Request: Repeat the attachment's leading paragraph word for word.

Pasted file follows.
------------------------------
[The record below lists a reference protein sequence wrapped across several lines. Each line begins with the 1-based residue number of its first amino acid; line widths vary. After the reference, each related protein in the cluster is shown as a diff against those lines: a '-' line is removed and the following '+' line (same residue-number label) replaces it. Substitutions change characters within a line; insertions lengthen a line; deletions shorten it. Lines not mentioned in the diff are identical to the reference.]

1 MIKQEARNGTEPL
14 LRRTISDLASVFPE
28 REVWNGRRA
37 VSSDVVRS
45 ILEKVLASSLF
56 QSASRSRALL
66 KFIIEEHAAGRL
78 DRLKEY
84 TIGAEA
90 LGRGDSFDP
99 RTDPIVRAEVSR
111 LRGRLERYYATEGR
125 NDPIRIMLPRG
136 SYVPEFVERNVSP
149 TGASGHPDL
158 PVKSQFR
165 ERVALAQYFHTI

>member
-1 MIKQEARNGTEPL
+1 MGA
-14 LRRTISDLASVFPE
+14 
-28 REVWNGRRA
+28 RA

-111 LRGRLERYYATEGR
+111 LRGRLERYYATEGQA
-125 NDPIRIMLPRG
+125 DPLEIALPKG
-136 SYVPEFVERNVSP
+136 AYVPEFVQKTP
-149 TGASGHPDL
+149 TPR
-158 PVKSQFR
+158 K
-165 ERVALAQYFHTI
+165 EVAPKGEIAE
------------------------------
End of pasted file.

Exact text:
[The record below lists a reference protein sequence wrapped across several lines. Each line begins with the 1-based residue number of its first amino acid; line widths vary. After the reference, each related protein in the cluster is shown as a diff against those lines: a '-' line is removed and the following '+' line (same residue-number label) replaces it. Substitutions change characters within a line; insertions lengthen a line; deletions shorten it. Lines not mentioned in the diff are identical to the reference.]